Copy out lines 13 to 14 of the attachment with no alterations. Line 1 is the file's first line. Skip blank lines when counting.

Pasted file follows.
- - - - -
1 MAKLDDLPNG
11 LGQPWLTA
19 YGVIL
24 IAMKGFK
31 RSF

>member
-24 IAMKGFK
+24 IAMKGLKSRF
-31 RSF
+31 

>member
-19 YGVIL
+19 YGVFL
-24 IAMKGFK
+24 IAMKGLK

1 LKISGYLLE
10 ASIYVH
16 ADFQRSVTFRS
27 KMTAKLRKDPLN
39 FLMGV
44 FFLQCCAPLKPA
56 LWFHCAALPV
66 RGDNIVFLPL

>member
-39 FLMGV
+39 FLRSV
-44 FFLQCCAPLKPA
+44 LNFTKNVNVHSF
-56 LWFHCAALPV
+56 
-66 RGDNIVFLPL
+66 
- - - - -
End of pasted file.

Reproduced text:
+19 YGVFL
-24 IAMKGFK